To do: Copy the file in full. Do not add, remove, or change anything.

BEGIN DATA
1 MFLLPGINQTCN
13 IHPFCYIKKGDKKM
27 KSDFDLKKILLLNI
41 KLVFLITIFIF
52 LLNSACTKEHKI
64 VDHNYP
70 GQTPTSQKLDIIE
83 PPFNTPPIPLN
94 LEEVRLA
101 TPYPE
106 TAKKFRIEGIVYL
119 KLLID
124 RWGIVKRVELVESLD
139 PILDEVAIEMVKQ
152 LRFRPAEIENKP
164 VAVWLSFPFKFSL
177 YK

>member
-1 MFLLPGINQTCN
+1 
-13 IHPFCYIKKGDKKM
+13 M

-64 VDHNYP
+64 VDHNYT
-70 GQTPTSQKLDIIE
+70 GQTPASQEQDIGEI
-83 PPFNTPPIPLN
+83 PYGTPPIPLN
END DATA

1 MFLLPGINQTCN
13 IHPFCYIKKGDKKM
27 KSDFDLKKILLLNI
41 KLVFLITIFIF
52 LLNSACTKEHKI
64 VDHNYP
70 GQTPTSQKLDIIE
83 PPFNTPPIPLN
94 LEEVRLA
101 TPYPE
106 TAKKFRIEGIVYL
119 KLLID
124 RWGIVKRVELVESLD
139 PILDEVAIEMVKQ
152 LRFRPAEIENKP
164 VAVWLSFPFKFSL
177 YK

>member
-1 MFLLPGINQTCN
+1 
-13 IHPFCYIKKGDKKM
+13 M

-64 VDHNYP
+64 VDHNYT
-70 GQTPTSQKLDIIE
+70 GQTPASQEQDIGEI
-83 PPFNTPPIPLN
+83 PYGTPPIPLN